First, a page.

Sol Cat will forever and always be my favorite Nashville supernova - a white hot act on a blistering ascent that ultimately falls short without a moments notice. No, I am not reveling in the foundering of (arguably) East Nashville's most promising dream deferred, but rather taking an extended moment to appreciate what Sol Cat's legacy has metamorphised into as of late - case and point being Okey Dokey.
If a more enterprising publication took it upon themselves to curate a "Where Are They Now" issue and/or feature a la Sports Illustrated, you'd be hard pressed to find a better inaugural focus feature than Sol Cat. The dying carcass this is/was Sol Cat in late 2015 managed to provide the proverbial rib bone that would eventually materialize into Okey Dokey (as well as bolstering additions to Rayland Baxter and The Weeks' live sets).
Sure, the founding members of Okey Dokey - Johnny Fisher and Aaron Martin - are holdovers from Sol Cat, and their live crew features an additional founding member of Sol Cat - Jeremy Clark - but Okey Dokey has easily placed itself at the forefront of Nashville's party rock scene (much like Sol Cat once was). That being said, Okey Dokey is definitively its own entity at this point, but the spirit of Sol Cat still manages to seep through when it can. Either way, they are still the grand marshals of any and every woozy bill they're a part of.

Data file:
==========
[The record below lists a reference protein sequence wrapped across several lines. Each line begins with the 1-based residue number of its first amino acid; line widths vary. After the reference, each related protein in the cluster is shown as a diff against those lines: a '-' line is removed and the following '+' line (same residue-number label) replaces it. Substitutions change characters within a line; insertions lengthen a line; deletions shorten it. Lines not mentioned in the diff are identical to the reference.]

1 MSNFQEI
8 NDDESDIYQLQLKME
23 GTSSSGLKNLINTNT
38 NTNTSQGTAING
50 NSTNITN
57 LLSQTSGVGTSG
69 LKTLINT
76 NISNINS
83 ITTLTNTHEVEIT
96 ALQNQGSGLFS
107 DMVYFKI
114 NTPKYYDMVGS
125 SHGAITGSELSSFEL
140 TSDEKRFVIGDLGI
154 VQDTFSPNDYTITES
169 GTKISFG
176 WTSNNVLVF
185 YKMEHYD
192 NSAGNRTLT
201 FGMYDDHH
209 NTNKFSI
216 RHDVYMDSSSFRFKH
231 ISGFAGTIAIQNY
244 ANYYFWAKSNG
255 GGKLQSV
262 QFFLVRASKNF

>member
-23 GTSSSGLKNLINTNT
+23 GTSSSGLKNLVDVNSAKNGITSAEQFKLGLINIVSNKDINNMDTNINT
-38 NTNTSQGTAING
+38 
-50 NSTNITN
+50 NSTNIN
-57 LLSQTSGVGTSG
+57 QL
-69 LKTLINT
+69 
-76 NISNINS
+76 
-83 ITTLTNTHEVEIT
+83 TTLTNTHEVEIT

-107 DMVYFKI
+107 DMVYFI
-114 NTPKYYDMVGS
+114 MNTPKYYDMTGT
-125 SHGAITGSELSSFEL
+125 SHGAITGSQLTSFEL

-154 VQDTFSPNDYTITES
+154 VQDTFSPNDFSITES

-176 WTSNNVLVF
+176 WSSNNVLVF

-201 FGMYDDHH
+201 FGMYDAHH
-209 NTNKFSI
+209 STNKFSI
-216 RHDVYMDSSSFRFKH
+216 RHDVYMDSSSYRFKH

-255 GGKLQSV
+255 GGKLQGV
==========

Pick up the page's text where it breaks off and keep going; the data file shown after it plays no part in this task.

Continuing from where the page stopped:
Last night's bill was particularly woozy, thanks in large part to the hallucinatory apparitions made possible by Nashville's preeminent purveyors of liquid light, Silver Cord Cinema. Compound the chromatic cacophonies with Liz Cooper and The Stampede's opening set and you've got yourself a Basement East crowd primed to pop off in psychedelic fervor.
Sporting a fairly fresh new lineup of players by proxy - The Lonely Biscuits' Graydon Wenrich and Nick Byrd - Okey Dokey had their dazed and confused song stylings in peak form. There's something so incredibly mesmerizing by Aaron Martin's punch drunk approach to fronting the group - meandering, yet constantly moving, nearly bemoaning lyrics as guttural utterances rather than fine tuned soliloquies of the soul - he's just bad ass. He could beat the hell out of you one moment and the next he's holding you with a cradling caress.
Okey Dokey is about as entertaining as bands come in Nashville if one wants for a fine example of inter-band juxtaposition, due largely because of band leader Johnny Fisher's perceived razor sharp focus throughout the set. While Martin wanders about, Fisher manages to zero in on auxiliary substitutes such as Byrd and Wenrich to usher in hits or breaks, meanwhile Jeremy Clark and Kole Sharp have inevitably been pressed into the pocket so tightly it'd be impossible for them to break rank. All the while, the band manages to produce its all too infectious and free flowing sound. So much so, that they even managed to make a cover of "Born in the U.S.A." sound like a bonus b-side off of their debut Love You, Mean It. That in and itself is an art (because I don't like The Boss, but I do like Okey Dokey) , and through transitive property, so is Okey Dokey.